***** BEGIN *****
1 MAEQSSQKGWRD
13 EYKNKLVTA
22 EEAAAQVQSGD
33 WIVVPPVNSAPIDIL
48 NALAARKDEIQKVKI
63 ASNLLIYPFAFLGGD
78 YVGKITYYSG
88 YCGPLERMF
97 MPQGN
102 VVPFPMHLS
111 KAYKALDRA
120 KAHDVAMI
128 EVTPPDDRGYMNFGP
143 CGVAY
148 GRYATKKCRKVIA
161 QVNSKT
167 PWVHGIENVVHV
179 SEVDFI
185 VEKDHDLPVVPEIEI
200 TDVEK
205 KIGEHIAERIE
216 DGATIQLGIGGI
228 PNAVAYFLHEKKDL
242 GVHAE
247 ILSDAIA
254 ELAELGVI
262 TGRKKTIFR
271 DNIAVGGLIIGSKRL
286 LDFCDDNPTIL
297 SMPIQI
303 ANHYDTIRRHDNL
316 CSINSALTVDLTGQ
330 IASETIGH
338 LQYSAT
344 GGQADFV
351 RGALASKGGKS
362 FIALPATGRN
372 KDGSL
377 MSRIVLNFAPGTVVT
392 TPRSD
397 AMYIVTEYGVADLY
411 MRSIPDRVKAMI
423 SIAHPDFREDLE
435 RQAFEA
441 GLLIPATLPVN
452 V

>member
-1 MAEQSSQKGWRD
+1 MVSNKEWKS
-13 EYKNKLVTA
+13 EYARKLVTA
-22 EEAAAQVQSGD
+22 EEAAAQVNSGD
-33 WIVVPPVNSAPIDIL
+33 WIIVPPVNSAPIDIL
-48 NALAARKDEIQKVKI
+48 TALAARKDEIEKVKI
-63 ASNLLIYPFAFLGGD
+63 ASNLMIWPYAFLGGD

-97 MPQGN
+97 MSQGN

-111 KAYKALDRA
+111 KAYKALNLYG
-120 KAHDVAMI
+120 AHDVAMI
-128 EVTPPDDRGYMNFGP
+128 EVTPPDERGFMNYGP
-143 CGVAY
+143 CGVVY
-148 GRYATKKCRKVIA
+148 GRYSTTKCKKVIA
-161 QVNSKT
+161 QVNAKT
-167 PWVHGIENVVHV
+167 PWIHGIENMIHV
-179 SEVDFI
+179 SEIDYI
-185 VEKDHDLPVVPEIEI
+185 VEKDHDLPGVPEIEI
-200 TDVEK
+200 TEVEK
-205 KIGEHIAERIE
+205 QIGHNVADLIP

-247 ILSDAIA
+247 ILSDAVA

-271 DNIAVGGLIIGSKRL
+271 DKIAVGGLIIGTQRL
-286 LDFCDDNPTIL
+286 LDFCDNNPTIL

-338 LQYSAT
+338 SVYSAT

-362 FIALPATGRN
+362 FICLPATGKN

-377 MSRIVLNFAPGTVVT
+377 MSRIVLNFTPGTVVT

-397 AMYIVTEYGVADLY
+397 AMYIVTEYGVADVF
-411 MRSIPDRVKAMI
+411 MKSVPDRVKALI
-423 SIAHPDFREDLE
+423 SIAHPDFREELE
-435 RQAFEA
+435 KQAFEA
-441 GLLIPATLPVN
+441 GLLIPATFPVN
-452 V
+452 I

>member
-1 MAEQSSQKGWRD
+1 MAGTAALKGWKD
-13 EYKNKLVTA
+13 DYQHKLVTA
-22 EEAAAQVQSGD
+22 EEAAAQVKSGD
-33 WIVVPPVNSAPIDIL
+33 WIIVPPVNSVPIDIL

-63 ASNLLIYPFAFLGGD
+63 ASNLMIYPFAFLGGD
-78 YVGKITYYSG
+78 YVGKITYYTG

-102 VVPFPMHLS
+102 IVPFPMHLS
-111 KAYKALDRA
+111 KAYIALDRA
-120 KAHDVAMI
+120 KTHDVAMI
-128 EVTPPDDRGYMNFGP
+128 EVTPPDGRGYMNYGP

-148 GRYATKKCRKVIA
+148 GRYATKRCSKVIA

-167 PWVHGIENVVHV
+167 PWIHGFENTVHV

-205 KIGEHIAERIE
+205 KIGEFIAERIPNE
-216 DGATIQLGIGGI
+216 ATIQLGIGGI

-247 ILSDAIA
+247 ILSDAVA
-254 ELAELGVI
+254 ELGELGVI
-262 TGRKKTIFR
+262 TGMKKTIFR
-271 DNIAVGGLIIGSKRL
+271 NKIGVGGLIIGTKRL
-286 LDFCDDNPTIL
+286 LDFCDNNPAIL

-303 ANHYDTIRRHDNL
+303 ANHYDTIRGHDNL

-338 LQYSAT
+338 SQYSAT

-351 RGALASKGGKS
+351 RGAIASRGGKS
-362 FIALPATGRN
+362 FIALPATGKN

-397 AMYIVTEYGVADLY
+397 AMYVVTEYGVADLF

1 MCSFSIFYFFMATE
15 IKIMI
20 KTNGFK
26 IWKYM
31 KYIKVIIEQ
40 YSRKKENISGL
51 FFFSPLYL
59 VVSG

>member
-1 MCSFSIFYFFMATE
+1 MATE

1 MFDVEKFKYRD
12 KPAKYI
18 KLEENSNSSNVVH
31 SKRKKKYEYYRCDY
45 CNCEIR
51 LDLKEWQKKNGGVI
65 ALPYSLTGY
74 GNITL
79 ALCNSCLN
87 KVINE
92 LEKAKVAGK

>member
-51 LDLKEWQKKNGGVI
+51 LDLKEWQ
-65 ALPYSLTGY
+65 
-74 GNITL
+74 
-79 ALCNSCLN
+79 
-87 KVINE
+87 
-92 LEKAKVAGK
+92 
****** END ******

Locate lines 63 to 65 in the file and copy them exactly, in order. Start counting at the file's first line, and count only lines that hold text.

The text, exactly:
+111 KAYKALNLYG
-120 KAHDVAMI
+120 AHDVAMI